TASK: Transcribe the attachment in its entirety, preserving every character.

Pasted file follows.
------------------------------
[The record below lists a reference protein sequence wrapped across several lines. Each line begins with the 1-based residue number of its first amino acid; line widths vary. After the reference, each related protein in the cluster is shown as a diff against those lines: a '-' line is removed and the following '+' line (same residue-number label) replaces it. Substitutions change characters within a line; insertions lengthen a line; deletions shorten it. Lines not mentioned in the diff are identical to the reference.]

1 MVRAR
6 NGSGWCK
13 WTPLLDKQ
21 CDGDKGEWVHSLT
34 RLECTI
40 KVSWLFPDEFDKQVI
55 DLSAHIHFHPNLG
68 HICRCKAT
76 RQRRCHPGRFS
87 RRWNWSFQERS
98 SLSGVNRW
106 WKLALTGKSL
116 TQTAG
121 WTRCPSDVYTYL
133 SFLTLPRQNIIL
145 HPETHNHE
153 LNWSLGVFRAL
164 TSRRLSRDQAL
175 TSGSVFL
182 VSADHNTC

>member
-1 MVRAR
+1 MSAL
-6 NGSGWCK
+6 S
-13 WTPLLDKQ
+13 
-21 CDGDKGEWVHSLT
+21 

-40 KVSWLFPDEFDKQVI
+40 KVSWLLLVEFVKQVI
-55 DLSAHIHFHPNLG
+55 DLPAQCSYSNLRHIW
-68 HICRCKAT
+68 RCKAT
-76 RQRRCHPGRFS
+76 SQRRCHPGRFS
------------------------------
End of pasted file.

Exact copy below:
[The record below lists a reference protein sequence wrapped across several lines. Each line begins with the 1-based residue number of its first amino acid; line widths vary. After the reference, each related protein in the cluster is shown as a diff against those lines: a '-' line is removed and the following '+' line (same residue-number label) replaces it. Substitutions change characters within a line; insertions lengthen a line; deletions shorten it. Lines not mentioned in the diff are identical to the reference.]

1 MVRAR
6 NGSGWCK
13 WTPLLDKQ
21 CDGDKGEWVHSLT
34 RLECTI
40 KVSWLFPDEFDKQVI
55 DLSAHIHFHPNLG
68 HICRCKAT
76 RQRRCHPGRFS
87 RRWNWSFQERS
98 SLSGVNRW
106 WKLALTGKSL
116 TQTAG
121 WTRCPSDVYTYL
133 SFLTLPRQNIIL
145 HPETHNHE
153 LNWSLGVFRAL
164 TSRRLSRDQAL
175 TSGSVFL
182 VSADHNTC

>member
-1 MVRAR
+1 MSAL
-6 NGSGWCK
+6 S
-13 WTPLLDKQ
+13 
-21 CDGDKGEWVHSLT
+21 

-40 KVSWLFPDEFDKQVI
+40 KVSWLLLVEFVKQVI
-55 DLSAHIHFHPNLG
+55 DLPAQCSYSNLRHIW
-68 HICRCKAT
+68 RCKAT
-76 RQRRCHPGRFS
+76 SQRRCHPGRFS